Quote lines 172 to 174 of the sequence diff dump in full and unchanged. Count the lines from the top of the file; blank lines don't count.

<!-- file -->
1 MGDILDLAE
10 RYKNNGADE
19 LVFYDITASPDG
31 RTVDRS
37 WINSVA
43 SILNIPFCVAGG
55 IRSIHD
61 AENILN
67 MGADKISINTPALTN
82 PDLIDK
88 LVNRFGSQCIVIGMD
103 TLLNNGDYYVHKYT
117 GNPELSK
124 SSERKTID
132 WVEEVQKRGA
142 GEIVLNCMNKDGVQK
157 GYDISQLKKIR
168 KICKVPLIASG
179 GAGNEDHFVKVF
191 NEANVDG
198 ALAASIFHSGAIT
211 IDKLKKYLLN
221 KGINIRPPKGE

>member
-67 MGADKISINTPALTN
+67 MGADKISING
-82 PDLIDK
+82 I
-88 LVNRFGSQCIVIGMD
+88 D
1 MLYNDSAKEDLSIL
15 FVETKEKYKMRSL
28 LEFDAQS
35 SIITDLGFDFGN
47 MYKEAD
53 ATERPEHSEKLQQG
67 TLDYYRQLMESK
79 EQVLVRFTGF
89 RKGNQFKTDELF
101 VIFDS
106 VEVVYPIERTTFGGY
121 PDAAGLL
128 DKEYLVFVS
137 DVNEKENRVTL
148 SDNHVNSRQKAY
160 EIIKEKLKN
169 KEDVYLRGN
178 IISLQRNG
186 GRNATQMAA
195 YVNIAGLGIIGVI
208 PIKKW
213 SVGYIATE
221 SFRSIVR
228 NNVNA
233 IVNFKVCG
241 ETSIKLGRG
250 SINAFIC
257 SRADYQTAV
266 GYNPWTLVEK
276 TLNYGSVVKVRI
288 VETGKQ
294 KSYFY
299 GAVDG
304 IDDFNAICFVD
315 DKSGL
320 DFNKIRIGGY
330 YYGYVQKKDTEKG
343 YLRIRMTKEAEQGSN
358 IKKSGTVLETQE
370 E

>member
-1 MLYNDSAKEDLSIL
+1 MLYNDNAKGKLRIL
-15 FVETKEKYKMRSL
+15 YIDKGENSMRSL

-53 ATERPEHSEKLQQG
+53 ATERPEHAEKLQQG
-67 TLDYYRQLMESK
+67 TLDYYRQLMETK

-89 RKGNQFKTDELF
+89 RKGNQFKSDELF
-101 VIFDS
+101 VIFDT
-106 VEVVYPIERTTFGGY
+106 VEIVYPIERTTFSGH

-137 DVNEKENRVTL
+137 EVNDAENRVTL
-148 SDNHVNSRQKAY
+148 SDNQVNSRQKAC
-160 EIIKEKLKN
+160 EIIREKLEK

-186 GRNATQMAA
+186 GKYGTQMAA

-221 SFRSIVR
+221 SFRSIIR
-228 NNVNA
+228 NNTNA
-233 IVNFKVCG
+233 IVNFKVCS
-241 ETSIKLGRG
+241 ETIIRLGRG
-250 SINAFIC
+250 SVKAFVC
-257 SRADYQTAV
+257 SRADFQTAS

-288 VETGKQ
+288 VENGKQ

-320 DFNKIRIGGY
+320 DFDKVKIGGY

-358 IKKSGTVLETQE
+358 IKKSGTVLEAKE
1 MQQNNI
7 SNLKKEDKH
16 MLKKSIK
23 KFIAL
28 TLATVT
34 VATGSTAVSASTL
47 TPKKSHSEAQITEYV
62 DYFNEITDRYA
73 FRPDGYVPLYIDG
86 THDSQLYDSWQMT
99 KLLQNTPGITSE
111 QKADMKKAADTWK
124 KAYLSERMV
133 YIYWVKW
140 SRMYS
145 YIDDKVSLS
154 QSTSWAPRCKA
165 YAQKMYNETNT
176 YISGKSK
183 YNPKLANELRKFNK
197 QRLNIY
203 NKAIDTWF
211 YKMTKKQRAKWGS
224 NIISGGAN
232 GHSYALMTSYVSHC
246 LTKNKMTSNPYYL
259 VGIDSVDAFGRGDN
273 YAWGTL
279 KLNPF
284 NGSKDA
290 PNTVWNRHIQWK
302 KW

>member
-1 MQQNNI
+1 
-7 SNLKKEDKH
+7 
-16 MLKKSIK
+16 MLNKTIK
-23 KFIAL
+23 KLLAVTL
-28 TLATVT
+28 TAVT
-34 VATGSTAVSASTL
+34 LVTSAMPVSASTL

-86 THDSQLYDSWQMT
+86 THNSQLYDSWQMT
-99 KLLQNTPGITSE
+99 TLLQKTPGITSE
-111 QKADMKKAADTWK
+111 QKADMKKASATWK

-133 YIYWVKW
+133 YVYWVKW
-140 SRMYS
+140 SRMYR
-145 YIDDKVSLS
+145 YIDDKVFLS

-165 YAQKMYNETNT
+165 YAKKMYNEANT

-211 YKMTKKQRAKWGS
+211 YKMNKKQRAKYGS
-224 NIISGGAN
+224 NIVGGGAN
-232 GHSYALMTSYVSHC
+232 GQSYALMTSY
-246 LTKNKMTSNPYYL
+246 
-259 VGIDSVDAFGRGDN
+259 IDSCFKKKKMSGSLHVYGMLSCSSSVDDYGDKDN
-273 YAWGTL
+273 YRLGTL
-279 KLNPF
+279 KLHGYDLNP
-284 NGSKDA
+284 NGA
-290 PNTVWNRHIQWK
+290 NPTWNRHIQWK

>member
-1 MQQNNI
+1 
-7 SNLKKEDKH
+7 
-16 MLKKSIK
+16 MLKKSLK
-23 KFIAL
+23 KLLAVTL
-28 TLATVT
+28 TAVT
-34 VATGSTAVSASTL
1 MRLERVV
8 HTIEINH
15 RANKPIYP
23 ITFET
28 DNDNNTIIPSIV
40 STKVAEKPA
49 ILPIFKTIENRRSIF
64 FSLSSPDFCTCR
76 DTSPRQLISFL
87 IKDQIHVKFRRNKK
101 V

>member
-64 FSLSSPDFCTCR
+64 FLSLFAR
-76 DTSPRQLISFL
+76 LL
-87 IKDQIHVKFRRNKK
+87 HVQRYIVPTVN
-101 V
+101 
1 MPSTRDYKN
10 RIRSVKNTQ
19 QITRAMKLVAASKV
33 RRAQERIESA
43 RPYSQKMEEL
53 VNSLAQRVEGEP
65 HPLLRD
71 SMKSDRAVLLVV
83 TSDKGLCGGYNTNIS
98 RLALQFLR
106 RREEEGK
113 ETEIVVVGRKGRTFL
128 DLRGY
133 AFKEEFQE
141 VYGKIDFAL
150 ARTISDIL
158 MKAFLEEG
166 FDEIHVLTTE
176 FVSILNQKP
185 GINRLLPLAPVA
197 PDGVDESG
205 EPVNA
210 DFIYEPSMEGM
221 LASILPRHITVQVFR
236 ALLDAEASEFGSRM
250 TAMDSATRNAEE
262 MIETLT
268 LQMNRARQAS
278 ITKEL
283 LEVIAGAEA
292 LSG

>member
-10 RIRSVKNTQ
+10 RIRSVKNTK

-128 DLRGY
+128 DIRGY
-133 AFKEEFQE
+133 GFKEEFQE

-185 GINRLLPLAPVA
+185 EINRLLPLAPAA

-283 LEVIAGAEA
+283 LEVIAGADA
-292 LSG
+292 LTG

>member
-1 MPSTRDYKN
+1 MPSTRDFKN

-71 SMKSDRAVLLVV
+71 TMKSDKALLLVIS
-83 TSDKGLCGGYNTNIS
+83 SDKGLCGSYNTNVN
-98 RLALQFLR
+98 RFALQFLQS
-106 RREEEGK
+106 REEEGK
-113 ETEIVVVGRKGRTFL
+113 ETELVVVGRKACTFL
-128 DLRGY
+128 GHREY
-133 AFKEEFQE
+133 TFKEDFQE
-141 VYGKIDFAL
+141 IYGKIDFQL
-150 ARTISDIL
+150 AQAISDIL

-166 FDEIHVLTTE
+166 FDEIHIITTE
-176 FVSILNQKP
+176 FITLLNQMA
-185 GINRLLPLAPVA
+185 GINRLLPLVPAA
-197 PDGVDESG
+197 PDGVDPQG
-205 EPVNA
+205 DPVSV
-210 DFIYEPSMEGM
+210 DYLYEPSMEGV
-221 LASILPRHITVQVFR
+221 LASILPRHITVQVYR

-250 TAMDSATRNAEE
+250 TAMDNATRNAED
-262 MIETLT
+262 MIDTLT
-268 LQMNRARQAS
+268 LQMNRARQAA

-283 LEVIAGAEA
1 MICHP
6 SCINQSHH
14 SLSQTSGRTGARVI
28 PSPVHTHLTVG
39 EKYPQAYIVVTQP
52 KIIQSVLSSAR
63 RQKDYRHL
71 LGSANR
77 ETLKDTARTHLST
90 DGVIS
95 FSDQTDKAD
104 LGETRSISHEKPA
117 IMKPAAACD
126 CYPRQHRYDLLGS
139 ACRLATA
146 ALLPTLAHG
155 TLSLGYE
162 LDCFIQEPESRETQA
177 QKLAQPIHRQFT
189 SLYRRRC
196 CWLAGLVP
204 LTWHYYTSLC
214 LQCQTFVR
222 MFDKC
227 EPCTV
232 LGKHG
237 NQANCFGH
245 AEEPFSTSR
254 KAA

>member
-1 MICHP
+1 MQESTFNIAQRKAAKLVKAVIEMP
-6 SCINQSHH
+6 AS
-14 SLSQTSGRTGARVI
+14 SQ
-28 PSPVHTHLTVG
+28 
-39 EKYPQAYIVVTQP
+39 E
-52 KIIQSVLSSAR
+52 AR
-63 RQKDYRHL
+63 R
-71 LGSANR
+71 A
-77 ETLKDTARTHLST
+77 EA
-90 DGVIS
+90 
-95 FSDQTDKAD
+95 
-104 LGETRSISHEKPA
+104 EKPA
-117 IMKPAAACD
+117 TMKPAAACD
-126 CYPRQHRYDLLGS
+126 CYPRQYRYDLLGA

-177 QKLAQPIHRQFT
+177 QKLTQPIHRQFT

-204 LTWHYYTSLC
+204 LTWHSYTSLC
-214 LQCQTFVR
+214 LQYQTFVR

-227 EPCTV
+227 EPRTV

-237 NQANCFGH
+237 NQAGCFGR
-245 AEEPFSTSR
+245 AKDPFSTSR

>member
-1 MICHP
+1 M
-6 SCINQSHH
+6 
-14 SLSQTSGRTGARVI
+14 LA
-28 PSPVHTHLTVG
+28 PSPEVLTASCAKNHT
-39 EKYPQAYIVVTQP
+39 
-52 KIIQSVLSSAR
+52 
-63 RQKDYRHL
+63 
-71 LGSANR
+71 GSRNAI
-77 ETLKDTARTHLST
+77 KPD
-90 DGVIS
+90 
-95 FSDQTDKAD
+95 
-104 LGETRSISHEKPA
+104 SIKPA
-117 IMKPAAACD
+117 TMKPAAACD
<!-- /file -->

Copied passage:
+211 YKMNKKQRAKYGS
-224 NIISGGAN
+224 NIVGGGAN